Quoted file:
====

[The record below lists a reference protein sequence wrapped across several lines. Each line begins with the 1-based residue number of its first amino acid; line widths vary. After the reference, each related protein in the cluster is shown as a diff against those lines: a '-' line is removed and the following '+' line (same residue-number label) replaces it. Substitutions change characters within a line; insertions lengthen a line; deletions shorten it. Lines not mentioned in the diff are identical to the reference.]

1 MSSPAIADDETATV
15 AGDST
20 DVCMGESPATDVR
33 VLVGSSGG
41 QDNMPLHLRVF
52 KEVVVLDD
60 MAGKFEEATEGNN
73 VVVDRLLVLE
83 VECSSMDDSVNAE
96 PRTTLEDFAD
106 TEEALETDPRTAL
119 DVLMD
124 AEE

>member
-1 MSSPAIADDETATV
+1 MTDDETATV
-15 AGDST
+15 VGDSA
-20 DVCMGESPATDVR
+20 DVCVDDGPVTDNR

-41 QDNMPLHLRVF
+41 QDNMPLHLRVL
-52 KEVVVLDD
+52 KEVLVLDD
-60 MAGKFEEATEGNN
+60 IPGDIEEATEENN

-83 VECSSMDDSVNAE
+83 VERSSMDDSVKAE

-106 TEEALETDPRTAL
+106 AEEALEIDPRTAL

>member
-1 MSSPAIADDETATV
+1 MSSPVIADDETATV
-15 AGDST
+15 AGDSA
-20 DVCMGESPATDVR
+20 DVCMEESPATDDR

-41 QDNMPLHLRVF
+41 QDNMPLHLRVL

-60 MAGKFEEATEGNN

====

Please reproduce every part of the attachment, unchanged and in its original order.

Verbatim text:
[The record below lists a reference protein sequence wrapped across several lines. Each line begins with the 1-based residue number of its first amino acid; line widths vary. After the reference, each related protein in the cluster is shown as a diff against those lines: a '-' line is removed and the following '+' line (same residue-number label) replaces it. Substitutions change characters within a line; insertions lengthen a line; deletions shorten it. Lines not mentioned in the diff are identical to the reference.]

1 MSSPAIADDETATV
15 AGDST
20 DVCMGESPATDVR
33 VLVGSSGG
41 QDNMPLHLRVF
52 KEVVVLDD
60 MAGKFEEATEGNN
73 VVVDRLLVLE
83 VECSSMDDSVNAE
96 PRTTLEDFAD
106 TEEALETDPRTAL
119 DVLMD
124 AEE

>member
-1 MSSPAIADDETATV
+1 MTDDETATV
-15 AGDST
+15 VGDSA
-20 DVCMGESPATDVR
+20 DVCVDDGPVTDNR

-41 QDNMPLHLRVF
+41 QDNMPLHLRVL
-52 KEVVVLDD
+52 KEVLVLDD
-60 MAGKFEEATEGNN
+60 IPGDIEEATEENN

-83 VECSSMDDSVNAE
+83 VERSSMDDSVKAE

-106 TEEALETDPRTAL
+106 AEEALEIDPRTAL

>member
-1 MSSPAIADDETATV
+1 MSSPVIADDETATV
-15 AGDST
+15 AGDSA
-20 DVCMGESPATDVR
+20 DVCMEESPATDDR

-41 QDNMPLHLRVF
+41 QDNMPLHLRVL

-60 MAGKFEEATEGNN